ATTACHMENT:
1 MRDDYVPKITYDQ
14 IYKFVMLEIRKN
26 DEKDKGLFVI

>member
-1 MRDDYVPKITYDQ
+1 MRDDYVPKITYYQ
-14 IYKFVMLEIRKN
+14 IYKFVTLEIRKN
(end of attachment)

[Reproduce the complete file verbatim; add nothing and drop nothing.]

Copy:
1 MRDDYVPKITYDQ
14 IYKFVMLEIRKN
26 DEKDKGLFVI

>member
-1 MRDDYVPKITYDQ
+1 MRDDYVPKITYYQ
-14 IYKFVMLEIRKN
+14 IYKFVTLEIRKN